Transmission 24.6: WORLDBUILDING COLLECTION: CINEMATIC UNIVERSE
Here come insights and behind-the-scenes from our futures practice! A glimpse into our uncommon perspective and approach, to keep updated or to know what to expect when time traveling with us.
Summer is a concept season at The Time Travel Agency:
Worldbuilding for adaptation.
In each broadcast of The Time Travel Transmissions two sections:
Worldbuilding Collection, our latest tools for worldbuilding.
Hyperlink Stroll, a chill summer activity inspired by The Wiki Game.
Concerned with the question 'How does Worldbuilding fit in a process of adaptation?' we’ll look into the worldbuilding that happens in our futuremaking.
What if the process of adaptation was pleasurable? The playful nature of worldbuilding is an opportunity to feel so– worldbuilding processes and tools teach how to access creativity and pleasure especially when we are stressed. What if by stepping into a future world we felt good about where things are going?
Our Nordic experiments embrace play and social participation while our American experiments focus on implementing, taking risk, and adapting fast. When play culture meets adaptation culture, there’s a lot to learn from each other.
Like open-heart surgery, making futures is invasive, yet our clients work from the assumption that their organization is going to make it.
Worldbuilding is a stage in our process that allows futures to be explored.
We make worlds so our clients feel what it’s like to live in and affect those worlds;
to feel agency.
These are behind the scenes of our most recent worldbuilding tools,
developed between Sweden and California this year
for organizations envisioning how to move forward.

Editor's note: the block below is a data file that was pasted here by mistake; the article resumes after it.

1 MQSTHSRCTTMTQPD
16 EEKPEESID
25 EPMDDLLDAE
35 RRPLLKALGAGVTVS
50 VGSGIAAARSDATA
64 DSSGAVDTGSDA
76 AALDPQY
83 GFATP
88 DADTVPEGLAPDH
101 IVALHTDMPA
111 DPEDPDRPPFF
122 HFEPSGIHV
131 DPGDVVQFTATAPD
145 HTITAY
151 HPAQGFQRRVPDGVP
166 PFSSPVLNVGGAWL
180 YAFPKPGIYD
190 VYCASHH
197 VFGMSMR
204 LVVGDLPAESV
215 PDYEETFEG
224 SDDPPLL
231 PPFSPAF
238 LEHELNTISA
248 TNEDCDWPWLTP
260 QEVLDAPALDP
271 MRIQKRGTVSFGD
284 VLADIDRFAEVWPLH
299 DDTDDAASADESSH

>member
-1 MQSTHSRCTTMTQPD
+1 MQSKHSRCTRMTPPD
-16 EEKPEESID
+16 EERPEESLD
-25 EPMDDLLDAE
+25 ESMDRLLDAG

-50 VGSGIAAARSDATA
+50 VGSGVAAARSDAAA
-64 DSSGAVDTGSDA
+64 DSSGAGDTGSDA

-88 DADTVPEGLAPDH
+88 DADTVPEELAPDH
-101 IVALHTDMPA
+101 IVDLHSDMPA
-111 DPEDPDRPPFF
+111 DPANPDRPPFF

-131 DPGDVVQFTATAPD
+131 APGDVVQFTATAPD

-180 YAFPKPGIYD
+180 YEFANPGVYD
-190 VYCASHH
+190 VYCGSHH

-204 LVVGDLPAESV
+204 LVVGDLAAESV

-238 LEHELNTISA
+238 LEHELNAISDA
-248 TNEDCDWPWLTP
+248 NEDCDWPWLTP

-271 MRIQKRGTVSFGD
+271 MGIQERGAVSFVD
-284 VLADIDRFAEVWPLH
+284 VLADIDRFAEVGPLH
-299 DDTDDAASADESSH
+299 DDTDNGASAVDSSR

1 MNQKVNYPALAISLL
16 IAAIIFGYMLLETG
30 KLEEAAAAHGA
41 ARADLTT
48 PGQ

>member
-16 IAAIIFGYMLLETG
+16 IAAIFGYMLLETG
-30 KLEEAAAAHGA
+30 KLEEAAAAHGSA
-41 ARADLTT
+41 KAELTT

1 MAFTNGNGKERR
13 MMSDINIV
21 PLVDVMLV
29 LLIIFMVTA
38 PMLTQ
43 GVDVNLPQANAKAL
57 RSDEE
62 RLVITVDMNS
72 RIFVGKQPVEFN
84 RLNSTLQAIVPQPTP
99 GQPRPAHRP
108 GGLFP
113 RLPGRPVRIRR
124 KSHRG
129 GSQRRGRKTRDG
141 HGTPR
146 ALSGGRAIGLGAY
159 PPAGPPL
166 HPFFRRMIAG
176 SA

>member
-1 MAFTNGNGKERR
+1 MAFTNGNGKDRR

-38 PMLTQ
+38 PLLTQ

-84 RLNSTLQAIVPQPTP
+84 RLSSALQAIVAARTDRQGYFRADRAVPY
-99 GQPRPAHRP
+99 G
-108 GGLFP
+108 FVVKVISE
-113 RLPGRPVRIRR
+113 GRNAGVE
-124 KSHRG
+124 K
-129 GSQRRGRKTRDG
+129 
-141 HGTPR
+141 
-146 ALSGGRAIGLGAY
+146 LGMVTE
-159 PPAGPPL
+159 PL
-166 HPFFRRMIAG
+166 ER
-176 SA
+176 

Here are the most recognized stages of our process:
Inside Worldbuilding is 'Cinematic Universe'
TOOL 6: CINEMATIC UNIVERSE
WHAT ‘CINEMATIC UNIVERSE’ IS & LOOKS LIKE
CINEMATIC UNIVERSE is a tool that functions as a map capturing an accumulation of elements within a vast narrative landscape. It offers timelines showcasing various parts of the map, indicating when and where specific events take (or took, or will take) place. On a very practical level, within their Cinematic Universe, worldbuilders are invited to consider, for instance, which aspects of their recent world they would franchise and how these elements would exist in different countries, times, or spaces… like McDonald’s or Claire’s.
The map itself takes the form of a captivating image, allowing individuals to zoom in and out to explore different details. Travelers determine the universe of their story, including its size, scope, and boundaries. Once built, the team shapes the narrative landscape with questions.
“Should we bring our understanding of time as it actually is to our interpretation of fictional time? What is the relationship between the fictional present and the reading present?” (Questions by Robin Le Poidevin)
Additionally, a unique group activity can take place, where each participant closes their eyes and place a finger on the map, and then collectively explore the multiple points and their relationship. This exercise prompts reflection on the butterfly effect and how each point on the map influences others.